Saturday, August 6, 2011

thoughts: Hanazakari no Kimitachi e: Ikemen Paradise (Japanese)

Also known as Ikemen Paradise or Ike-para


This article may contain spoilers. For a less detailed summary and thoughts post, please refer to: intro info: Hanazakari no Kimitachi e: Ikemen Paradise


This review had been written nearly two years ago, sometime after I finally gave up interest in manga and anime. I think that the fact that I even started watching live-action drama series played a part in my lost interest in anime and manga.

But here it is, a nice little review, or rather, my subjective opinions about Japan's version of Hana Kimi. Few changes have been made since writing this, and a lot of editing usually happens from the point where I start writing, all the way up to the point that the article finally gets posted (and then after that, out of professionalism, I leave it alone; or at least I try to).

I picked up a live action Japanese drama for the first time and I have to say that I really enjoyed it. It's not like I didn't think I'd enjoy it, but I'd always been under the impression that Japanese drama were fairly tragic or always depressing. My parents had watched few in the past and they were always so full of drama that I was hesitant to watch anything of the live action drama from Japan. I don't quite like things that are depressing or tragic and so I avoided...

Then again, now that I think about it, it may have been Korean drama that my parents were watching that ended tragically. I recently picked up Korean drama as well and read somewhere that tragedies used to be the trend in Korean drama series. Only recently have the writers been letting their stories have happy endings -- I'm totally okay with that.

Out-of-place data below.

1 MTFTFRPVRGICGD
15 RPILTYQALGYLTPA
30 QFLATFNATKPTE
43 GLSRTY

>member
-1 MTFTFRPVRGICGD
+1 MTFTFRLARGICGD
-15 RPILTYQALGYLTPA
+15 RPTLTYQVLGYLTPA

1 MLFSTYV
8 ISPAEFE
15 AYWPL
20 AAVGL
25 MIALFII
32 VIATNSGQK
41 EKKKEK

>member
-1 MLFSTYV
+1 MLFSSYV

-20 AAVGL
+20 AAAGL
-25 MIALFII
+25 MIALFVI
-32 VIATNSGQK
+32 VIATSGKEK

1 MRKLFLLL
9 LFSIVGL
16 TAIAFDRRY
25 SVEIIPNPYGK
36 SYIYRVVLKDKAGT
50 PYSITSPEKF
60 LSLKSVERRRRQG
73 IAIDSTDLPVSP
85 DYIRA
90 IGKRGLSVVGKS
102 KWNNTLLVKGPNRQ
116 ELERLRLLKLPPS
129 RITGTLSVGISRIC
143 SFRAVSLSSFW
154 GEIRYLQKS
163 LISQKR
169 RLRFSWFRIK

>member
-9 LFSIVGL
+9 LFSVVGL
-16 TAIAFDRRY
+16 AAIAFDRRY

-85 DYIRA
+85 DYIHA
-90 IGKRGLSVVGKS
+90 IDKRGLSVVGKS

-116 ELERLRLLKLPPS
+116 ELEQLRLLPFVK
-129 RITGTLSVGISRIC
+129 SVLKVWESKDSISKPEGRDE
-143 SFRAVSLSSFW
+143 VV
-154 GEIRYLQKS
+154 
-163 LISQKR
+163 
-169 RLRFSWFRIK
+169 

Before I had only been watching Hong Kong's drama series where they always have a happy ending, or at least a justifiable one. But recently, Hong Kong seems to have picked up the tragic ending trend as well as the "make your readers cry their eyes out or scream obscenities at injustices" trend. Unfortunately, they don't do it as tastefully as others do it.

Anyway, of course, I had decided to start with this particular series which is based off of one of my favorite shoujo manga of all time.

To be completely honest, I have always believed that bishounen really only exist in anime or manga. For those of you not familiar with the term, bishounen literally means "beautiful man". It had been a long time coming for me to even encounter a real live male who is so beautiful or so handsome that he makes "roses come up," as the saying goes. This concept seemed to have taken form temporarily in the U.S. a la the Twilight series, wherein the vampire men are described as being able to have a nice rosy background, preferably in a soft light, or such similarities. A nice little teenage-vampire romance genre that I personally cannot make myself look into -- though I'm told I should watch the movies and read the books first before I completely cast it aside.

Anyway, the concept of beautiful men doesn't seem to work very well with American males. I'm not being racist or anything, but truth be told, American men are typically more manly and rough than Asian men. I have read comments about Asian men being small and petite, almost like a girl -- not all of them are like that, but a good majority are so skinny and sometimes have such great skin that they trump a lot of girls. The "pretty boy" concept doesn't quite occur too often in American male celebrities unless they're sixteen and haven't developed muscle or facial hair yet; they probably don't like being referred to as "pretty" anyway. Some Asian celebrities are a little more open to those kinds of descriptions and images: pretty boy, cute, adorable, gorgeous, baby-faced... the like.

Nonetheless, bishounen rarely exist outside of manga or anime. There have always been those guys who are extremely hot, extremely handsome, or even extremely cute. But I'd never come across any who can be defined as bishounen.